Monday, June 15, 2009

Robert Charles Wilson

Robert Charles Wilson's acclaimed novel Spin won the Hugo Award in 2006. He won the Philip K. Dick Award for his debut novel A Hidden Place; Canada’s Aurora Award for Darwinia; and the John W. Campbell Award for The Chronoliths.

His new book, Julian Comstock: A Story of 22nd-Century America, releases later this month. From his Q &A with Brian Francis Slattery at the Tor website:

Brian Francis Slattery: One of the things about Julian Comstock that I really enjoyed was that, in many ways, you wrote a pre-20th century novel—which, of course, totally matches the content in several important ways. But why did you decide to do this? I ask in part because there’s a certain bravery in going back to the 19th and 18th centuries for literary inspiration, given that your readers are reared on 20th-century expectations; also, by choosing such a specific style, certain stylistic and thematic doors close—and others open. What did the style—and your narrator in particular—allow you to do that you might not have been able to do otherwise?

Robert Charles Wilson: I came at the idea sideways, in a sense. When I first considered writing a novel set one hundred and fifty years into a radically depleted future, I tried to get a feeling for what a century and a half really means in terms of change (and not just technological change) in America. So I started immersing myself in mid-19th century American popular literature as a kind of depth gauge. Basically asking the question: What’s the cultural distance between then and now, and can I build a comparable degree of change into my book?

I’m not talking about classic literature but long-forgotten topical and popular novels—the kind of thing you have to hunt down at or read in PDF at archival sites. Weird stuff like George Lippard’s creepy The Quaker City, or Eugene Batchelder’s A Romance of the Sea Serpent, a novel in verse about a monster that attacks shipping in Boston Harbor and subsequently gets invited to a Harvard commencement. Seriously.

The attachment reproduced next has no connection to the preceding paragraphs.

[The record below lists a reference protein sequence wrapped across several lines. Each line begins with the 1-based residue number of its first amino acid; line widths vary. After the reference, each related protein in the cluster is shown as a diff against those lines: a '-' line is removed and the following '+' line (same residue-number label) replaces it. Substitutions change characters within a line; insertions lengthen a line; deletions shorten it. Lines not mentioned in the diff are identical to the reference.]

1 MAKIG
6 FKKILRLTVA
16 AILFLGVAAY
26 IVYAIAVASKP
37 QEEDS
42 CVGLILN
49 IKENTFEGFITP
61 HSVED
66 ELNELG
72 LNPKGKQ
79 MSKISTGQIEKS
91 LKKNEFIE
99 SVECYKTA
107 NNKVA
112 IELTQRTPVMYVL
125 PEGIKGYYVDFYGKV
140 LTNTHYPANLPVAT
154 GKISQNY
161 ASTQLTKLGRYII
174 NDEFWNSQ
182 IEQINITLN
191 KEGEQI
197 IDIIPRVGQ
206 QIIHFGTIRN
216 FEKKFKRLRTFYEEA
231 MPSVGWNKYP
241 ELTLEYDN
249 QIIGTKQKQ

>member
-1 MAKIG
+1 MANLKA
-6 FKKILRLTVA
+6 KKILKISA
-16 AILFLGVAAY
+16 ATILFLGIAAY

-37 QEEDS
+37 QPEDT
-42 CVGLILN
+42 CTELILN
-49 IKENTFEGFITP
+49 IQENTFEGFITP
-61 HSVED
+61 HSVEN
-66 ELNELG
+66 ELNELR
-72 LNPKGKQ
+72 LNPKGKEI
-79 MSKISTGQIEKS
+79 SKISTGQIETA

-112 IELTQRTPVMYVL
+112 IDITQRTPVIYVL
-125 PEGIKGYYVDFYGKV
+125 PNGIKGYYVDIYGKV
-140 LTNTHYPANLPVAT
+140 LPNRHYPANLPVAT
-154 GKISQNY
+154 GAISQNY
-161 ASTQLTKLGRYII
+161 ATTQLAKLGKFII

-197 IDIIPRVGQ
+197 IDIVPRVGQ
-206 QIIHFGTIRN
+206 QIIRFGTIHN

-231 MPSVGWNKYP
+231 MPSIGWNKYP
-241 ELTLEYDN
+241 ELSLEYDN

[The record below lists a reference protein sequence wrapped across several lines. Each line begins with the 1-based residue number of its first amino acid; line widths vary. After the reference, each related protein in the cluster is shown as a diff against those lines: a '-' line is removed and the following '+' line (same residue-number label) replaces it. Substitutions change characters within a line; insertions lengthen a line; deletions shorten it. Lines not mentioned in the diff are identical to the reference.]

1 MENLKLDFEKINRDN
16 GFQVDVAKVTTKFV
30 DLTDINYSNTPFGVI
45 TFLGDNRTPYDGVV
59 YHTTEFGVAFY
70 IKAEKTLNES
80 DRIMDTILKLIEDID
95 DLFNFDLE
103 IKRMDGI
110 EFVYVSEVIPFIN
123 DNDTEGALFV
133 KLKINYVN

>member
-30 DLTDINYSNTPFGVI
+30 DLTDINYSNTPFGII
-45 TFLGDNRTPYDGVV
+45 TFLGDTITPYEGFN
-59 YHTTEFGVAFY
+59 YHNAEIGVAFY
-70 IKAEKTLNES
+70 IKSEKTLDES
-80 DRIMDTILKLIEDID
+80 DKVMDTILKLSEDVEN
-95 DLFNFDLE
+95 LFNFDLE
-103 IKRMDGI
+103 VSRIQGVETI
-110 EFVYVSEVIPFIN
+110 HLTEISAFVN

But the real galvanizing moment for me was when I stumbled across a series of six boys’ books written just as the Civil War was winding down, the so-called Army-Navy series by Oliver Optic. (Oliver Optic, a.k.a. William Taylor Adams, was a hugely successful writer in his day, author of over a hundred books and a household name for many American families. The better-remembered Horatio Alger was an Oliver Optic wannabe.) Read those books and you get the impression of a genuinely kindly, well-meaning, often naïve author trying to introduce young readers to the world they would inhabit as adults—and a pretty ugly world it was. Internecine warfare, slavery, rampant racism, mob justice: Have fun, kids!

For instance, in one of the books, during a naval battle, the 17-year-old narrator says, “A cannonball nipped off the head of the man standing next to me. This was so irregular that I did not know quite what to do.” It’s funny and ghastly at the same time. It’s like Guernica repainted by Norman Rockwell. And I thought it would be a great way to tell a story about a post-collapse 22nd-century America.[read on]
Visit Robert Charles Wilson's website.

--Marshal Zeringue